Artist Tracey Campbell Pearson tells a very funny story about herself as a little child that crystallizes the value of not making lazy assumptions about what books children will and won’t like. Tracey’s most recent picture book, Elephant’s Story, is about a girl who loses her favorite book. An elephant finds it and unintentionally sucks all the letters out of it with his trunk and spends the rest of the book trying to fix it. It’s adorable, and, while fanciful, is also fairly straightforwardly an exploration of distress over a lost book. Yet Tracey didn’t recognize her deep connection to the story until after she had finished the story and interior art and was working on the book cover. She saw a family photo of herself at age three that catapulted her into a memory of losing HER own favorite book. It was a book she dragged everywhere as a toddler, pored over, hugged, tucked under the covers like a beloved stuffed animal. She was devastated when the book was lost. The kicker? The book was a collection of art by El Greco. (To read more about this and to see a picture of tiny Tracey clutching her favorite book, click here.)
My own nephew, as a little guy, was predictably fond of books about trucks and construction sites and other typically popular young-boy fare. But for his fifth birthday, he didn’t want a celebration featuring construction vehicles or pirates or ninjas or superheroes. Instead, he insisted on hosting an Andy Goldsworthy party. He’d become fascinated with the artist’s outdoor constructions in a book on his moms’ coffee table, which led them to the fabulous Rivers and Tides documentary about Goldsworthy’s work. So — in late February, in snowy cold Vermont — a bunch of little boys and girls bundled up in snowsuits and mittens and went out into the backyard to make snow and ice structures. It was pretty great.
When I was a school librarian in New York City, there was a kindergartner who used to spend hours looking at old photography books of the city. He was particularly fascinated by the trains running through the city, and the layout of the streets. This boy and his dad went on walks through the city, finding and tracing remnants of long-lost train tracks. One day, Griffin was looking at a spread in one of the big old books with sepia photographs. I think it was an aerial view, but not from too high up. (I can’t remember which exact streets he identified, so they are indicated with “XX” in the following quote.) Griffin said, musing, “I think this must be the intersection of XX Avenue and XX St., because XX Avenue went in both directions back then, but XX St. was one way, and there are train tracks behind here.” We flipped to the photo credits section and sure enough, he was right. I may not remember any of the street names he mentioned, but I sure remember being astonished at his patient assessment of the photographs and his thoughtful deductive analysis.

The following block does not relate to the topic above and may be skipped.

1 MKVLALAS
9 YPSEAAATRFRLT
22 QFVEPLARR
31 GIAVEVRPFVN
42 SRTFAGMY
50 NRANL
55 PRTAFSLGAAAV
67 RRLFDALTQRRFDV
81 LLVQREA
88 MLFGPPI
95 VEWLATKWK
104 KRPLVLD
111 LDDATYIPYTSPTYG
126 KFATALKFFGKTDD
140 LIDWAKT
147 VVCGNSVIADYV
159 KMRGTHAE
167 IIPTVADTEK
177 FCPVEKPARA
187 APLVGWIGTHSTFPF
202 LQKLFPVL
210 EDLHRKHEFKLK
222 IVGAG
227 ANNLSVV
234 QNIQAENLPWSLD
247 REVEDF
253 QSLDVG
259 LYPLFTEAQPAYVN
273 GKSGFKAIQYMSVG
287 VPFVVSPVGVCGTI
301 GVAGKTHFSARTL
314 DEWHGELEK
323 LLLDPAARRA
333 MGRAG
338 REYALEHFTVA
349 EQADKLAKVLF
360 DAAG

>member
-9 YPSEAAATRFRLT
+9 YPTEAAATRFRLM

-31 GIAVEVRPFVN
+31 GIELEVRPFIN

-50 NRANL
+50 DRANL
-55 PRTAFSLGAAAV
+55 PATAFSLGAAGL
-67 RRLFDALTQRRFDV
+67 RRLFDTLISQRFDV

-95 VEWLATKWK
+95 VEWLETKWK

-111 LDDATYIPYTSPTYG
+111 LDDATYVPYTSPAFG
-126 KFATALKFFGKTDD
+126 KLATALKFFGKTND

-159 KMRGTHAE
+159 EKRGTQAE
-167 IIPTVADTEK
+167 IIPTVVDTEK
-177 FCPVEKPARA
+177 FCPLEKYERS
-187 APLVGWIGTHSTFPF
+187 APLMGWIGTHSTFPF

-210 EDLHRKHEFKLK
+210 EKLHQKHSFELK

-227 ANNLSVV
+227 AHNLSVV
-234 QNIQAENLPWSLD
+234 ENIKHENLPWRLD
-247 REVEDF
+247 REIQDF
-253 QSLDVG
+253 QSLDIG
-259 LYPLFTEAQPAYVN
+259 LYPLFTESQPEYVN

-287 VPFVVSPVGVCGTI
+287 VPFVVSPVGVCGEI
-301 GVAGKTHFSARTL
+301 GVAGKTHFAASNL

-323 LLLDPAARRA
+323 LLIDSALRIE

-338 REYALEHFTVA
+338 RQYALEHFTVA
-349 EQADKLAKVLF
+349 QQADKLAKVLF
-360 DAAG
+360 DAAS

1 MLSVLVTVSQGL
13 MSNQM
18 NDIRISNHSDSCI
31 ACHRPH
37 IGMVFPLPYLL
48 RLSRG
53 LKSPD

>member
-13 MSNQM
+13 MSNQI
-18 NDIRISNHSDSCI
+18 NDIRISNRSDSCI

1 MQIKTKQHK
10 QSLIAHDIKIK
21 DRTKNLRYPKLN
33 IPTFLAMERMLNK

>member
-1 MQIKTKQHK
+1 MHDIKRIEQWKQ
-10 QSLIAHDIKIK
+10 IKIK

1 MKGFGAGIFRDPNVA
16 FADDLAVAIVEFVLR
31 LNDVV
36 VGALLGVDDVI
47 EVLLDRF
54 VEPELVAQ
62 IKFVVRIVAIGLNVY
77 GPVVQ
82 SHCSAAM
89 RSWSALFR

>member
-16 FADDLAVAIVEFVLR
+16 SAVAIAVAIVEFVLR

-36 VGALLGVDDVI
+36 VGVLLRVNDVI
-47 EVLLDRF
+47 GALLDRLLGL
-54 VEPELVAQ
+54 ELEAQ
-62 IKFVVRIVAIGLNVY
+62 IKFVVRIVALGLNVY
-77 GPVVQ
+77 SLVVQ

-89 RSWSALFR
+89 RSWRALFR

Now, I am fairly certain that, were a customer to ask me for a great recommendation for a three-year-old, and I handed her The Art of El Greco (or, for a five-year-old, some Andy Goldsworthy or a book of old Manhattan photos), I would encounter some pretty skeptical looks. Rightly so. But the truth is, we never know what will reach into a child’s heart and soul and imagination and take root. This is why it’s so valuable and important to expose children to all kinds of books, to give them not only children’s books, but interesting books for older readers — coffee table books of art and people and far-off places — and have them in our homes, our doctors’ offices, our libraries and DMVs and everywhere little kids hang out without a lot to do — readily available. And it behooves us to do our best to get those books into homes that can’t afford them.
Something else I take from these anecdotes is a reminder that nonfiction is just as important for very little children as for older independent readers. I need to remember that when I’m hand selling books to parents and grandparents. I’m not sure El Greco would ever have occurred to me to recommend, but I do remember loving a wonderful children’s art book series my parents gave me one volume at a time. My favorite was the one on Henri Rousseau. I lived in its pages. (A quick Google search led me right to it: Ernest Raboff’s “Art for Children” series, once published by Doubleday, now OP. Yoo hoo, Random House!)
Really, it makes sense. Most children are visual creatures; there’s a reason the earliest books are picture books. Art and photography books are, after all, picture books – albeit of a different kind. They introduce children to worlds beyond their experience, both real and imaginary, sparking imagination and, perhaps, lifelong passions.
Readers, what unexpected book obsessions did you have as a child, or have you encountered with the kids in your lives?